“The number one killer is time.”
It’s with those ominous words that the story to Quantum Break kicks off, and it’s a phrase that resonates with some of the larger themes of the game in a big way – in fact, it’s a phrase that connects in many ways to the very production of this new blockbuster. We first saw Quantum Break many years ago, as one of the games that had the privilege of being shown off at E3 during the Xbox One announcement. In that reveal, we were promised the world – a narrative focused game that not only featured real, consequential choices, but had a self-contained TV show that actually changed with your choices as well.
At that time, especially since the backlash against the initial Xbox One announcement had given us a sour taste in our mouth for the Xbox one, many people didn’t really know how to feel. Gamers have been over-promised things on many occasions, and if anything seemed too ambitious or too outlandish, it’s what Remedy, developers of Alan Wake and now Quantum Break, brought on stage that day. The lack of immediate enthusiasm turned into a bit of concern when we found out that we wouldn’t be seeing Quantum Break until 2016, as we all remember how drawn-out development periods have done serious harm to games in the past (I’m looking at you, Duke Nukem.) Now that Quantum Break has come out of its development cycle and landed itself on store shelves, the question is simple: Did time kill Quantum Break?
Short answer? No. I was nervous when I first launched up the game and heard that soon-to-be-iconic phrase (It’ll be a tagline when this turns into a big franchise, mark my words), but my fears were dashed away surprisingly quickly. First of all, I was immediately taken by just how polished Quantum Break looked. The game is nothing short of gorgeous, bringing together fluid body movement and Until Dawn-tier facial expression to breathe life into the characters that carry Quantum Break’s story.
The beauty of the game doesn’t just stop at its character detail, however. Anyone who knows about some of the nitty-gritty in designing games knows that making your textures look good and shiny is only half the battle – the other half, and arguably the more important, is creating convincing environments and designs. It’s here where I think that Quantum Break has achieved one of its critical goals: creating a cohesive, immersive world feels real enough to become invested in but identifiable and unique enough to carry a franchise going forward.
The most notable examples of this success all come from Monarch, the corporation that serves as a major plot point in Quantum Break. From the architecture of the Monarch HQ to the designs of its uniforms, there’s a strict and identifiable theme of minimalism that helps shape who they are. The uniforms of all of Monarch’s foot-soldiers are mostly very par for the course, but the addition of the minimalist Monarch logo on all of their gear makes them feel more like a the private military they are, and inject some much needed personality into an otherwise boring character design.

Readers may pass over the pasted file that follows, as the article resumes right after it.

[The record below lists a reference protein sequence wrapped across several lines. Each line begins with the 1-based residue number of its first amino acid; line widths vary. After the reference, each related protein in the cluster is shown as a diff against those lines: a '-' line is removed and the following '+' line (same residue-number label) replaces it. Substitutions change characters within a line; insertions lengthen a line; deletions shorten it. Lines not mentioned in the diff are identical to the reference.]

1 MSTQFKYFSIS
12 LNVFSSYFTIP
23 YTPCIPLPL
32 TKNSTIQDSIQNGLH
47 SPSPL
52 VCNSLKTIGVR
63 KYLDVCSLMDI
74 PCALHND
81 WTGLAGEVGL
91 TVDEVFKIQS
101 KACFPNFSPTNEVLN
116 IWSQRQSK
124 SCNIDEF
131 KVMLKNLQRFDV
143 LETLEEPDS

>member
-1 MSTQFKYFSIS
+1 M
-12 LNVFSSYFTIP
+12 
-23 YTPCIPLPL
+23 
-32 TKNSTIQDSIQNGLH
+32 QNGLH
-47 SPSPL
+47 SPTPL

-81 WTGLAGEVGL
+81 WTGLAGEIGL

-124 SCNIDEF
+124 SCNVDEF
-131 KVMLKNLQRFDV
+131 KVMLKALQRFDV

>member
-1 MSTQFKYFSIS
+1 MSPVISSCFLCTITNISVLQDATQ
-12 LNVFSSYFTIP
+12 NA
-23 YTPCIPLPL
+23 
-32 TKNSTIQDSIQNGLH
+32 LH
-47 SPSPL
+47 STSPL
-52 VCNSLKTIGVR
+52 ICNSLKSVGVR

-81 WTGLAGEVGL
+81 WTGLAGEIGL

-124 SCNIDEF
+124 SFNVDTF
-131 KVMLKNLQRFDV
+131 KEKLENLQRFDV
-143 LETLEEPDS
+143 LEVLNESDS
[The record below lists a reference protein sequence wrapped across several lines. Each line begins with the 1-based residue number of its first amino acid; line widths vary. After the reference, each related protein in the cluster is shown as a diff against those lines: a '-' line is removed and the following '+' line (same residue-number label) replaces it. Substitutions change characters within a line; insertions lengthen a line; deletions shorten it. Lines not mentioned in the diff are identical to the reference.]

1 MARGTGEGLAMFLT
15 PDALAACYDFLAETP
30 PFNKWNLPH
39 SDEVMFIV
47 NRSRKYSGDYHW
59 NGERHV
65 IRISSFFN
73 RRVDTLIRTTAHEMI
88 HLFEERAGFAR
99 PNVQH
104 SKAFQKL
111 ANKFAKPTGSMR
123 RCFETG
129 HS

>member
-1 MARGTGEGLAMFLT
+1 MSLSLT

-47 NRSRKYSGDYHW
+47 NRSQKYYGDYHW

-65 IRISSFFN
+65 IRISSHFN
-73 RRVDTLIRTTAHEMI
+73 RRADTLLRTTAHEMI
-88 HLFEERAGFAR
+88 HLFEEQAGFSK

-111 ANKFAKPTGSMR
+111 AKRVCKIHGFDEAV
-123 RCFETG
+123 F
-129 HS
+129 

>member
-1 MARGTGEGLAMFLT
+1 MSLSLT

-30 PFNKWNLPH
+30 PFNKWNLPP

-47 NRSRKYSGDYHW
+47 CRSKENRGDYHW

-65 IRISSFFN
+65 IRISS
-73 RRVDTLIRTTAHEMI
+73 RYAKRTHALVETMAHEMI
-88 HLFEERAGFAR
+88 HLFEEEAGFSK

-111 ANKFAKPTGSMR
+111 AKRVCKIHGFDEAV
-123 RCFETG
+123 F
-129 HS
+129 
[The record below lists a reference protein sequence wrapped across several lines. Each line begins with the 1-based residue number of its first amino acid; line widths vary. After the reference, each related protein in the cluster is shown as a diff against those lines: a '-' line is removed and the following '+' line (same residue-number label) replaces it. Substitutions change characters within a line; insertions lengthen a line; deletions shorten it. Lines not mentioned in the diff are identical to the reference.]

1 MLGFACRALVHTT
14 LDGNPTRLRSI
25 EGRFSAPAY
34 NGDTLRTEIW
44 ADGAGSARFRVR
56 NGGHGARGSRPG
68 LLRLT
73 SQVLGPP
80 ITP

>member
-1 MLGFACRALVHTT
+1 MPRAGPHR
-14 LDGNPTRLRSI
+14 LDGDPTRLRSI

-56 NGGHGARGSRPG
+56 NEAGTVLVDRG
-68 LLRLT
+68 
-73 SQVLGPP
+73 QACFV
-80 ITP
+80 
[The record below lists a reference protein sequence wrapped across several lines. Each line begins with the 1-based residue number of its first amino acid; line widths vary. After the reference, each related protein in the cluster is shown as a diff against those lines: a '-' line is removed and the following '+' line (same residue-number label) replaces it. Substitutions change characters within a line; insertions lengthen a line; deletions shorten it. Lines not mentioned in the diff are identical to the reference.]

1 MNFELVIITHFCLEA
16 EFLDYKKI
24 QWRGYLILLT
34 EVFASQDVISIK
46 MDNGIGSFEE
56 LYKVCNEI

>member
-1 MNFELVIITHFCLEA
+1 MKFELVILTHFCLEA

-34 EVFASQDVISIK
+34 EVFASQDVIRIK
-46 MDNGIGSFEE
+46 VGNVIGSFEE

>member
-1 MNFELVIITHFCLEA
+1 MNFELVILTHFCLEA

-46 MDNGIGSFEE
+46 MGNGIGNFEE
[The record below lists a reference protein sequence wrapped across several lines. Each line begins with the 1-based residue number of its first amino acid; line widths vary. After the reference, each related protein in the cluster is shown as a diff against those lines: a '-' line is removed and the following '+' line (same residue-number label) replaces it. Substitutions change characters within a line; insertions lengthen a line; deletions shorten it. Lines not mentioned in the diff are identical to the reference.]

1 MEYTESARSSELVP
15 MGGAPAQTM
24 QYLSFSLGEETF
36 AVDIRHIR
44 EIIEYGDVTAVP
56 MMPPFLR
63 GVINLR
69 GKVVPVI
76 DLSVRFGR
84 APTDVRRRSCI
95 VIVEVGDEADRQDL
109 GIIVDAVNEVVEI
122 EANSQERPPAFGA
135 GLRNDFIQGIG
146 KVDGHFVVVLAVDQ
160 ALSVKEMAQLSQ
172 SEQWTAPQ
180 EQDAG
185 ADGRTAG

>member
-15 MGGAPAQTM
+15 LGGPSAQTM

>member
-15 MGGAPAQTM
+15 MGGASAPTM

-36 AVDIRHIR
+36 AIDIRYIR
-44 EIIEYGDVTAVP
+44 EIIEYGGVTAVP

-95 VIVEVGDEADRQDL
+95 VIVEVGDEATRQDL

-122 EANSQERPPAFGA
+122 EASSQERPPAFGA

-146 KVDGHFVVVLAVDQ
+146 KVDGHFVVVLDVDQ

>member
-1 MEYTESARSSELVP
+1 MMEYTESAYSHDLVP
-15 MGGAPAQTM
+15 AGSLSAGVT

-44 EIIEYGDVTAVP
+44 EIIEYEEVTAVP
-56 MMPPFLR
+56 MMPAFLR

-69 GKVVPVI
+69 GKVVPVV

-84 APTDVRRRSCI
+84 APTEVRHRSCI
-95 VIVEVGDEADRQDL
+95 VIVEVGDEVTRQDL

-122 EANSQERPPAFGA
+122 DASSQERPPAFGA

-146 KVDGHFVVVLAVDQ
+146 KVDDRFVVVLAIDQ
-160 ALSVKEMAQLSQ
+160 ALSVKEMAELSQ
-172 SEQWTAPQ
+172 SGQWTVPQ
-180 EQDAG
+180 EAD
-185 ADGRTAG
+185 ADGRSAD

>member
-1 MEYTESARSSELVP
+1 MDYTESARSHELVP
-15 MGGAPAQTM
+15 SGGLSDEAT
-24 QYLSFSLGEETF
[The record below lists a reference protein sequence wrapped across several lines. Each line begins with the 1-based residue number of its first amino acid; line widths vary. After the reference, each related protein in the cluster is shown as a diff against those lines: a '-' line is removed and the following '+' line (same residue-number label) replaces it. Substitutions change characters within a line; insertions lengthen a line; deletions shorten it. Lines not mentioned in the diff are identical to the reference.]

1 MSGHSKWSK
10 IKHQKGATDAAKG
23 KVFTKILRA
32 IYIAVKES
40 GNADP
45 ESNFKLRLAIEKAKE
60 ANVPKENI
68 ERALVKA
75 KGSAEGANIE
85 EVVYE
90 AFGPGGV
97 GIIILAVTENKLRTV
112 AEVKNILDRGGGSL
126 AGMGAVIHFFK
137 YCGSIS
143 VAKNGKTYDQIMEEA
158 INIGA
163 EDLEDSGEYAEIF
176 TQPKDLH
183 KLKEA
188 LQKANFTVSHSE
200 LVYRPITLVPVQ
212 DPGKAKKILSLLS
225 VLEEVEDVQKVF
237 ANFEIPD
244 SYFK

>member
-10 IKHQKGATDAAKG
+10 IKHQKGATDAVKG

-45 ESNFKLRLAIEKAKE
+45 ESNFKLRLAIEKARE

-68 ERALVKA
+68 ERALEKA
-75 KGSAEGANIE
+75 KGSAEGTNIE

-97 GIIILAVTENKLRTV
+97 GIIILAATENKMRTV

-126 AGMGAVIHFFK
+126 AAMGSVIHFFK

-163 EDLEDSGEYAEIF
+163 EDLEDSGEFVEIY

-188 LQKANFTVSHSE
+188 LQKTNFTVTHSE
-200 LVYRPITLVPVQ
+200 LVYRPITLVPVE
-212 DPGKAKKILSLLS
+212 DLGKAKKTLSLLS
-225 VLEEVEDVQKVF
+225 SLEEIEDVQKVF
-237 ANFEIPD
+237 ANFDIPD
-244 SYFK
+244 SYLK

The presentation of any game, however, doesn’t mean all that much if its story is weak – that’s doubly true for a game like Quantum Break, which has made a very bold choice in today’s gaming industry by creating a solely single player experience. Thankfully, the narrative in Quantum Break is very strong, even to the point where it chilled my spine a few times.
Quantum Break flirts with a lot of the subjects that all time-oriented stories are obligated to talk about – things like rewriting history and the existence or lack thereof of multiple timelines – but actually applies some interesting rules that not only make the plot of the game less predictable and generic, but more importantly, make you feel like you understand how things work in the context of the game. Time travel is not a fix-all-your-problems salve in Quantum Break – it has specific rules that cannot be broken. This adds consequence and real weight to the events of the story, and help the game avoid some of the classic mistakes of other time travel stories.
If you don’t know the story of Quantum Break from some of the story trailers it’s put out (I would not recommend going out and searching for many of these if you’re interested in playing for yourself, as some of them tend to overshare, giving away critical plot points), here’s the gist of it: Time is ending. You, Jack Joyce, have to try and make that not happen. If it sounds simple, that’s because it is – and if that was the entirety of Quantum Break’s story as seems to be the case on the surface, I would not feel very satisfied by it at all. What carries Quantum Break’s simple overall premise into another level of storytelling is a combination of two very important things: Characters and a whole bunch of subplots. This is where the TV show aspect of Quantum Break comes in.
To understand the Quantum Break live-action show that comes with the game, you have to first understand Quantum Break’s structure, as it’s pretty unique. As a whole, Quantum Break consists of 5 acts. Each act comprises of three things: The main parts of the act (being several missions in the game itself), a Junction, and an episode of the show.
In the majority of the game you’re playing as Jack Joyce, a worldly fellow and occasional mischief-maker who was called out to a fictional North Eastern town by the name of Riverport to help out a long-lost friend. In Junctions, you play as the antagonist of the game for about 5 or 10 minutes, and you make a choice that’s going to dramatically affect the rest of the game. In fact, your choice also determines the course of the TV show, each episode of which lasts about a half hour, actually melding perfectly into the game and offering it a sort of pacing that makes it very easy to sit down and binge Quantum Break in its entirety. Spending a half hour to sit back, put down your controller, and watch the consequences of your actions unfold is fun, engaging, and natural.